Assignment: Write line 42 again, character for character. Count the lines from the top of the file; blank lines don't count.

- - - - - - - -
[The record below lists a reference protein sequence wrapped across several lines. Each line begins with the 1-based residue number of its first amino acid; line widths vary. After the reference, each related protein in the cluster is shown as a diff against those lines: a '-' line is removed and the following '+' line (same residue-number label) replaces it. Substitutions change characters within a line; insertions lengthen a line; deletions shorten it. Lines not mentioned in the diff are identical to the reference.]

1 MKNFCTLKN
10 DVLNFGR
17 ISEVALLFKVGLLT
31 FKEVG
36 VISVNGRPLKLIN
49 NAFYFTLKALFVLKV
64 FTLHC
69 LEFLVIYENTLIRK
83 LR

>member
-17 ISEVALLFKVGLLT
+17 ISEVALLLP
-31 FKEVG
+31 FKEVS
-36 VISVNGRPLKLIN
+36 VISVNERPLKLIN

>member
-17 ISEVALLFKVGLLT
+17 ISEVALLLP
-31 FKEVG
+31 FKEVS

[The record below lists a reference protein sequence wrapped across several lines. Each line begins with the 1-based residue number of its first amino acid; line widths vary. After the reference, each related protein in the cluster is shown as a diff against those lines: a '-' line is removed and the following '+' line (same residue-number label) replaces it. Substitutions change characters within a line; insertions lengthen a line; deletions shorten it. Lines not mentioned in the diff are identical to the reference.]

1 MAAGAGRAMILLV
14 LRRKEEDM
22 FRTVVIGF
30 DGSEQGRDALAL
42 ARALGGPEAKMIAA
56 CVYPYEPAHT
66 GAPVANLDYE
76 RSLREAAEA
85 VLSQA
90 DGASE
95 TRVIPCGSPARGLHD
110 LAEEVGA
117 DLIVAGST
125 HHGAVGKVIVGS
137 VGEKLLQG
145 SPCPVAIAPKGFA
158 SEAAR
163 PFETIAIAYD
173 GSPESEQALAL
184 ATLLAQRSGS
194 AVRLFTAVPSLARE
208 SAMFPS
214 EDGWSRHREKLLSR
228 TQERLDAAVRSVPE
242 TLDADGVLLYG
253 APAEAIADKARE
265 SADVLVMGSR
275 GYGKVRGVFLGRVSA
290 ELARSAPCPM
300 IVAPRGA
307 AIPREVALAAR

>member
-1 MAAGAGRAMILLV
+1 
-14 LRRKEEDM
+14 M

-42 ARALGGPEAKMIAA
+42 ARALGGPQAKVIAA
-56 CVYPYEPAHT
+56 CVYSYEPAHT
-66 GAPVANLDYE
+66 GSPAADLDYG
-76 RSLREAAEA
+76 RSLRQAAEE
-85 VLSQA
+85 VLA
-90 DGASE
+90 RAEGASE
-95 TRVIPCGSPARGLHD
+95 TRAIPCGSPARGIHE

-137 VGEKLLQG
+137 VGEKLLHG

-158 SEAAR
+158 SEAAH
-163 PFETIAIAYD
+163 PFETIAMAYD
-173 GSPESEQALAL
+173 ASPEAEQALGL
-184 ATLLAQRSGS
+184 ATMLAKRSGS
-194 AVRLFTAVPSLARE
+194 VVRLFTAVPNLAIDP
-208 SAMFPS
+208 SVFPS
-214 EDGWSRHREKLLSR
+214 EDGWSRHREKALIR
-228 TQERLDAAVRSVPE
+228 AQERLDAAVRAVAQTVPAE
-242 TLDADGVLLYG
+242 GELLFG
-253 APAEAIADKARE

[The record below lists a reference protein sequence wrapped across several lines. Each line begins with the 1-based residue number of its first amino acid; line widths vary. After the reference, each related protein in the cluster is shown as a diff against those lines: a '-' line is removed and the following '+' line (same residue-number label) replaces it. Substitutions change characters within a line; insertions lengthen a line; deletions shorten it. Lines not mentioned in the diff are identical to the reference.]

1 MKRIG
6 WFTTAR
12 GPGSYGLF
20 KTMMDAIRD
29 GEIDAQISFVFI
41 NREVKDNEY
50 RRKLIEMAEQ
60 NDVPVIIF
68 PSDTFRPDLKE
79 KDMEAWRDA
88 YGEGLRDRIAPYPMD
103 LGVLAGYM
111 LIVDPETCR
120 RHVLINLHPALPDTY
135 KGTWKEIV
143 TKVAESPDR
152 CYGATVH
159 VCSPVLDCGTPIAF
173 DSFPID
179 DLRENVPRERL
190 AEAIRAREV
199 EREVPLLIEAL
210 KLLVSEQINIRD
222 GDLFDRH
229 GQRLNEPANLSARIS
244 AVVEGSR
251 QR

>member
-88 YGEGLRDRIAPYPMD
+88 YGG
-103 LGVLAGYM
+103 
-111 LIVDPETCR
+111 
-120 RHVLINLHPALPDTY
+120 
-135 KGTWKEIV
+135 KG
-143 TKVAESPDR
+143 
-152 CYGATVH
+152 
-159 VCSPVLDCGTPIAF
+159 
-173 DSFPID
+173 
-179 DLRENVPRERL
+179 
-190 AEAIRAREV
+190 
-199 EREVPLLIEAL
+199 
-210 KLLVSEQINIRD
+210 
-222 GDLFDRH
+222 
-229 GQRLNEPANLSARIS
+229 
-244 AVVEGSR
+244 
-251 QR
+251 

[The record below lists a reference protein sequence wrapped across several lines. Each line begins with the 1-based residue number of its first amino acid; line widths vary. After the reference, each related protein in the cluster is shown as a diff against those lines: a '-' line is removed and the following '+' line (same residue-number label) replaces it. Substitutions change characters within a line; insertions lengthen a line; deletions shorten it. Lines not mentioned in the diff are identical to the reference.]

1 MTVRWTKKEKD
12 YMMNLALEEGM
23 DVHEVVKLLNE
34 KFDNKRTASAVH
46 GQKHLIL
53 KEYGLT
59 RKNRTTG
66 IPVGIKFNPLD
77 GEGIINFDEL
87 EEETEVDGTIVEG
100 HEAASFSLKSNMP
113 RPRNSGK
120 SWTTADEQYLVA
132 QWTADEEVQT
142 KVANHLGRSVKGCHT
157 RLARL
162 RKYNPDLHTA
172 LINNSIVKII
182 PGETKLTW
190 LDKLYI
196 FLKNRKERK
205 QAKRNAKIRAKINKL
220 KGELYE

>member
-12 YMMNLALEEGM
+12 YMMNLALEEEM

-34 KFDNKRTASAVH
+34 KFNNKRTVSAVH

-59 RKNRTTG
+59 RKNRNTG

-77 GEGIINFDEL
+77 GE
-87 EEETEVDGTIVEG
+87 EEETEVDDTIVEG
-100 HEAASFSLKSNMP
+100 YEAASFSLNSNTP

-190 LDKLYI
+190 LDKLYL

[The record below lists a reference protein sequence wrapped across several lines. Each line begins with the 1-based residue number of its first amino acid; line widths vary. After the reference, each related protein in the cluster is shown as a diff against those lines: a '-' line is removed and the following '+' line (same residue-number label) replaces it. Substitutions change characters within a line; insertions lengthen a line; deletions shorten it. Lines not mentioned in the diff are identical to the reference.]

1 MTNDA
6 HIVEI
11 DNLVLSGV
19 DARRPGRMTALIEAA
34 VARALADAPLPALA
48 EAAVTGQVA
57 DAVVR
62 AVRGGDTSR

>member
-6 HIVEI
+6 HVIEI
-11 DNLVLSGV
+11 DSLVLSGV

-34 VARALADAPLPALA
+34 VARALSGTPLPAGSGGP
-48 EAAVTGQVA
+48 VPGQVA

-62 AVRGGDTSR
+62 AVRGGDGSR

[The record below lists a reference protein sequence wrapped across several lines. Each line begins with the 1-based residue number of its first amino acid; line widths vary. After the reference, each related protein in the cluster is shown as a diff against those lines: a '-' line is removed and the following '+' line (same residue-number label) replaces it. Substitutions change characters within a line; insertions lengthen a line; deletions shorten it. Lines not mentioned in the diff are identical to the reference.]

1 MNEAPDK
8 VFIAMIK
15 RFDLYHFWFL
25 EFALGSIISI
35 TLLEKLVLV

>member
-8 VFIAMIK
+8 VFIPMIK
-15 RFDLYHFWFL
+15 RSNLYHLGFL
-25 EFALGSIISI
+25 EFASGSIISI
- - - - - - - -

173 GSPESEQALAL